I am working on trying to blog more frequently during the school year. During vacations and in the summer, I blog much more. I often spend a lot of time getting ideas on paper and slowly refining them into a post here and there. This takes me a lot of time. For the next few weeks, I am going to work on setting my timer for twenty minutes and just writing. My goal will be to write, quickly edit, and publish, as opposed to spending hours getting ideas on paper and slowly turning these ideas into a blog post or two.
In Western Civ today, after watching a History Channel documentary called WWI Technology, students examined three sources in their WWI Source Set. The three sources that they examined today were a table illustrating various European countries’ spending on armaments during the late 1800s and two diplomatic correspondences: 1 between Austria and Germany and the other between France and Russia.
We did not give students questions as they worked through these sources. We gave them the following directions:
1. Examine/read the source, highlighting key points/details as they view the source.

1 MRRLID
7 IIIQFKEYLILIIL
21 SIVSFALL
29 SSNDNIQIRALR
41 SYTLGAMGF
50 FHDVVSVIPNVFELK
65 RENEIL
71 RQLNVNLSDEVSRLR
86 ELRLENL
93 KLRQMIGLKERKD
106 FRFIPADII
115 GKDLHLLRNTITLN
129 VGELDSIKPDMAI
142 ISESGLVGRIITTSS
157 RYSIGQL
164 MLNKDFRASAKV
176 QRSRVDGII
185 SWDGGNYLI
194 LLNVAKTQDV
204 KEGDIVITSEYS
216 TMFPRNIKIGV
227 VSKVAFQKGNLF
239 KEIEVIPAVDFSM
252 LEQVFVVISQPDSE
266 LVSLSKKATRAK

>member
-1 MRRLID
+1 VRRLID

2. After they have done that, we told them to record three inferences that they derived from the source. We reviewed what inferences are: an idea that goes beyond the information in front of you. The inference you generate must be able to be supported by the information in front of you. Big idea- Some inferences are better (more logical/better supported) than others.
3. When students completed step 2, they were then to find someone else in the room who also completed step 2. They were then to compare their inferences and together decide whose inferences were best connected to the evidence in front of them.
4. Once they evaluated each other’s inferences, I had students write down three examples- 1 per source- of inferences they selected as being good examples of statements that went beyond what was on the page and that could be logically and reasonably tied back to the sources.
Throughout the year I have been going back and forth with providing students with questions to accompany the sources that I have given them. Like everything, I suppose, there are pros and cons to each approach. When you do not give students questions, I think they read differently. Some students do better without questions, others struggle. Moving forward, I might give students a choice as to whether or not they’d prefer to work with a source with or without questions. Another option here might be to let students see the questions after they have worked with a source.
(20 mins :) )